The calendar says that it’s only been a couple of months since the Ravens’ season started. And the numbers say that we’re halfway through, with eight games down and eight more to play.
But if ever a team or, for that matter, a fanbase, needed a breather, it’s the one the Ravens are in the midst of.
Between last Thursday’s contest against Miami and the November 19 match with Green Bay, a 24-day span -- the Ravens will play just one game during that time.
It’s a decided quirk in the schedule, a few extra days after a Thursday night stand, followed by a week off after next Sunday’s game with Tennessee.
The Ravens, and especially their depleted receiving corps and their concussed quarterback, Joe Flacco, desperately require some down time and a chance to get some of their wounds healed.
And the fans are in equally desperate need of some time to reflect on what they’ve seen and to prepare for what could be coming.
The Ravens’ 4-4 record through the first eight games suggest mediocrity, but that’s if you look at the numbers only.
The team’s 2017 story has given Robert Louis Stevenson’s Dr. Jekyll and Mr. Hyde a run for its money.
After two wins to start the season, the Ravens have gone all over the map, looking awful in London with a lopsided loss to Jacksonville, then handing the Oakland Raiders a crushing defeat on the West Coast.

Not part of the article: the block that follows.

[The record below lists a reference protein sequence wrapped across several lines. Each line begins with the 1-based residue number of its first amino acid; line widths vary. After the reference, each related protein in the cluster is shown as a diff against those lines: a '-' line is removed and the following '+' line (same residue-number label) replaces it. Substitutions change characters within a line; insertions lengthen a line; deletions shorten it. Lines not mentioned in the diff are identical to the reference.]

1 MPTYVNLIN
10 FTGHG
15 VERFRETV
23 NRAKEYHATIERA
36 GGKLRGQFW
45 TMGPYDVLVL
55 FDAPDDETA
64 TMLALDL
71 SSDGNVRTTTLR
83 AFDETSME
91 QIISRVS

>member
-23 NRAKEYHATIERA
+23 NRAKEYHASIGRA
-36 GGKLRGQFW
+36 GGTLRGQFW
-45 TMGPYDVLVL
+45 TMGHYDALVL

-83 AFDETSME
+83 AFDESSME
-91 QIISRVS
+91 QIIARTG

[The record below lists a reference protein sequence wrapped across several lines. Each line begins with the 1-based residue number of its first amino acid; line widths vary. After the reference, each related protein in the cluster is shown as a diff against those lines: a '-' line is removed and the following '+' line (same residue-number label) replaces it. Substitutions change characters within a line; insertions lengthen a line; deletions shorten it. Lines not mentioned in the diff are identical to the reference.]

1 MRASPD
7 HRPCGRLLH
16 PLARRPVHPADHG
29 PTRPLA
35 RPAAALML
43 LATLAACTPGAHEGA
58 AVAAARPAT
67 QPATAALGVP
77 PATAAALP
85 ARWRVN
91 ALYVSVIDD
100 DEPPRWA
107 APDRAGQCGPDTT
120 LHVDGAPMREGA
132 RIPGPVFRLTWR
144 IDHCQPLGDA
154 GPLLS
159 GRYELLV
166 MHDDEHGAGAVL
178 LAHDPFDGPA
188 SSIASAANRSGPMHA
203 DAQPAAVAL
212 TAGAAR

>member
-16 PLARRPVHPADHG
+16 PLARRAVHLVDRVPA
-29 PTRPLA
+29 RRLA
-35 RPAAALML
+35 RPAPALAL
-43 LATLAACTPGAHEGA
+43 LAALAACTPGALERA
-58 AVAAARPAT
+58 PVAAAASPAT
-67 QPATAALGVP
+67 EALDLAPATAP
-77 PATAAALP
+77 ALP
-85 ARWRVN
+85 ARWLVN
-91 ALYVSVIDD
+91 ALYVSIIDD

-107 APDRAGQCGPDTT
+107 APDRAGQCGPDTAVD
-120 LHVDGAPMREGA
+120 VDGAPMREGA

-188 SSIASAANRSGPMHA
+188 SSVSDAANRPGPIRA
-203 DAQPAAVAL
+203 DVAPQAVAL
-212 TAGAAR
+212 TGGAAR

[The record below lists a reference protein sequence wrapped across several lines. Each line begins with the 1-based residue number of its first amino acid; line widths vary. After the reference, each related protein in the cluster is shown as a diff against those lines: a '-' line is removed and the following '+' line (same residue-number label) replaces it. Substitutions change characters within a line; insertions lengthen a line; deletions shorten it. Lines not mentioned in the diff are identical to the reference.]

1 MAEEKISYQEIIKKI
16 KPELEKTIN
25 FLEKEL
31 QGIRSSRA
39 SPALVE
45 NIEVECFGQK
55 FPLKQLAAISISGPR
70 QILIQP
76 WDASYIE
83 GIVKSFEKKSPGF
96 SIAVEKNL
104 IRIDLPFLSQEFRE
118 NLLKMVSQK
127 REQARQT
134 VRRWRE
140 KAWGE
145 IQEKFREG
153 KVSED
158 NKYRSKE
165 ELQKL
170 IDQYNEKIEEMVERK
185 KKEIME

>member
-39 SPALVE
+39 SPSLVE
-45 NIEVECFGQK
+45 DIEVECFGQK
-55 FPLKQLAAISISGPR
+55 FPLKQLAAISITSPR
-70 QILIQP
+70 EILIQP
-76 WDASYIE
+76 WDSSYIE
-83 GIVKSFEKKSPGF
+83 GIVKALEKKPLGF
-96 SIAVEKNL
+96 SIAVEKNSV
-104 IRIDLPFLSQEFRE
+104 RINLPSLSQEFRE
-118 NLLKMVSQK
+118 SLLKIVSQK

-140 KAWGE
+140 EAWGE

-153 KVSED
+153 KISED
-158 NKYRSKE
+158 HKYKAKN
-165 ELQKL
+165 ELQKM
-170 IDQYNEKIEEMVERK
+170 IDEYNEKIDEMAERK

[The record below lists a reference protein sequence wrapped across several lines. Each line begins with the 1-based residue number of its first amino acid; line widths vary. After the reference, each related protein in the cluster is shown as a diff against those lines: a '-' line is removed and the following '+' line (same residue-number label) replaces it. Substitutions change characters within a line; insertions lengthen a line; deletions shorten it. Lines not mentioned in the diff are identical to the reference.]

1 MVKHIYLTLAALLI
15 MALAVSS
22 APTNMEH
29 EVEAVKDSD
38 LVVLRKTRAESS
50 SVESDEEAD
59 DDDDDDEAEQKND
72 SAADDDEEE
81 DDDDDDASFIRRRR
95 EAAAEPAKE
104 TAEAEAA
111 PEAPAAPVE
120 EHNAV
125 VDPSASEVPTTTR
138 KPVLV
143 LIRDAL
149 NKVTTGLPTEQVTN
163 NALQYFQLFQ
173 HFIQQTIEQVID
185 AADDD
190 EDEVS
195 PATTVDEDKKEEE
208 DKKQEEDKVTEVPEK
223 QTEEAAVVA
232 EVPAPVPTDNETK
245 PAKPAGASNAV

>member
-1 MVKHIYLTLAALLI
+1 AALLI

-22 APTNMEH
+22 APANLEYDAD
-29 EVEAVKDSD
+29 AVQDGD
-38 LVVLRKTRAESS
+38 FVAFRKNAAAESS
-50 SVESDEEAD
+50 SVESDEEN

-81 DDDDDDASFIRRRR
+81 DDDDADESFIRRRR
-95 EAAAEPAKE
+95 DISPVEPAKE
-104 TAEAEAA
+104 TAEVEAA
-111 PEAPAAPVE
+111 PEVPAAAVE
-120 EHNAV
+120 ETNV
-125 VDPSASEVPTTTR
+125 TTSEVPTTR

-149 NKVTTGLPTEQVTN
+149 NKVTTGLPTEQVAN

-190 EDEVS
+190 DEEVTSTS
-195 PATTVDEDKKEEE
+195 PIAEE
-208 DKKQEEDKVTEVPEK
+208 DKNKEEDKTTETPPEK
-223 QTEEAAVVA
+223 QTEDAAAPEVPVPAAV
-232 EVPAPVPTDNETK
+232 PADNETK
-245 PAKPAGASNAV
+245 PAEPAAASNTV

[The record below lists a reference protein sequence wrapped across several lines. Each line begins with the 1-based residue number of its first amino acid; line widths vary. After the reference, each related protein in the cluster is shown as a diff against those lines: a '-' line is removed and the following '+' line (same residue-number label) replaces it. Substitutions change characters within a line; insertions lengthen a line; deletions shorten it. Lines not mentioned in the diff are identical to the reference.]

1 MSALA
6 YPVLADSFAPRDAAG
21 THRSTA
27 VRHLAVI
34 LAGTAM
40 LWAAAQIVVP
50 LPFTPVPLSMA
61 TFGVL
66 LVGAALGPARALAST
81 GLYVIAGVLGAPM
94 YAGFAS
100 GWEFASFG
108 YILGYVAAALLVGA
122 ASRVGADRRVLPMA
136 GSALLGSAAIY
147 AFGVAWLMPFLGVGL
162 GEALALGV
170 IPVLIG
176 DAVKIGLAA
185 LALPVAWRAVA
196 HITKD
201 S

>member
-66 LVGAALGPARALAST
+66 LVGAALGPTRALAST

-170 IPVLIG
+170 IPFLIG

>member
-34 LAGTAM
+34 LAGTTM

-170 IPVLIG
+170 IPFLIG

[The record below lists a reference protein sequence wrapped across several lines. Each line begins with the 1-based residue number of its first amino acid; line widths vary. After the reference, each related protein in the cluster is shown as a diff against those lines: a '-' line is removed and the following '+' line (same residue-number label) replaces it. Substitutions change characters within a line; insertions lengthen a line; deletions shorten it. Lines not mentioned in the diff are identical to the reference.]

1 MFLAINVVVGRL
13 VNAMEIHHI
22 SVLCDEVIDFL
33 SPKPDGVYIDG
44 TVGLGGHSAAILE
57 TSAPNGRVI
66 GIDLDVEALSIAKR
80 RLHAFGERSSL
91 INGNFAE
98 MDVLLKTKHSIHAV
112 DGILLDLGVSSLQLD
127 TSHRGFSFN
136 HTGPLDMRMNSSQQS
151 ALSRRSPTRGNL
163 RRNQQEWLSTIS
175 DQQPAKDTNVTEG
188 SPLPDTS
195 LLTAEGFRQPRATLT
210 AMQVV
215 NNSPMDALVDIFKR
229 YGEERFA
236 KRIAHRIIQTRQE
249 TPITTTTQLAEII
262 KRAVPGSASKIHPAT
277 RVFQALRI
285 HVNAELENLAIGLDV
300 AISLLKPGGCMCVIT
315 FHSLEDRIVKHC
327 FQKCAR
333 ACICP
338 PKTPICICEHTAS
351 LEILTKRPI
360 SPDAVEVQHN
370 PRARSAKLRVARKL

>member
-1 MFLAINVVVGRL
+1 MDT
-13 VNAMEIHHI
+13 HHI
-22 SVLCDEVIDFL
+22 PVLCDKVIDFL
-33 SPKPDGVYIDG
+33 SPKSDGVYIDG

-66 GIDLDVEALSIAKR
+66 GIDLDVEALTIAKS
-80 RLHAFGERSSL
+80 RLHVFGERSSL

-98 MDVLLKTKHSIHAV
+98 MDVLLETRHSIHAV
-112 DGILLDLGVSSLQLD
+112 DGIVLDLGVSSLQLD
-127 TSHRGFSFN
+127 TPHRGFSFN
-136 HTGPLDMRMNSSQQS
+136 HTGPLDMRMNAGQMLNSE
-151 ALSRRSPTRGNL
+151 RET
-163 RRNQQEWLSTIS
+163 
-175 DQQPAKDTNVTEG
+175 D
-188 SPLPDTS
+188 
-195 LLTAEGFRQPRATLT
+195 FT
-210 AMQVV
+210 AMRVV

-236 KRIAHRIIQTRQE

Their inconsistency includes home losses to Pittsburgh and Chicago, the latter of which was inexplicable. Last Sunday’s exercise in futility in Minnesota was so dreadful that the team didn’t score a touchdown until the game’s final play.
That set the stage for Thursday’s game with the Dolphins, a team that came into the contest with a 4-2 record.
Despite 113 rushing yards from second year running back Alex Collins, the Ravens offense was no great shakes, a common complaint this season.
Yes, the Ravens scored a 40—0 win, the biggest shutout victory in team history, but if not for a pair of interceptions returned for touchdowns in the second half, the haplessness of the Baltimore offense would have been a major talking point.
As it was, the focus of attention was Flacco’s concussion, which came in the second quarter, when a Miami defender hit the quarterback as Flacco was sliding at the end of an attempt to get a first down.
Flacco’s health will likely be a point of concern the rest of the season. He was immediately placed in a protocol and will be evaluated by medical personnel who will decide when he is cleared to play.
Longtime listeners know that Joe Flacco is not the quarterback of choice for this space. And the Ravens should seriously consider taking a quarterback in what appears to be a rather promising draft next spring.
But it also is true that the Ravens as presently constituted will go nowhere this season without a healthy Joe Flacco.
If the team can win three of their next five games – all against opponents who are at or above .500, they’d have a solid chance to reach the playoffs, an interesting place for either Dr. Jekyll or Mr. Hyde.
And that’s how I see it for this week.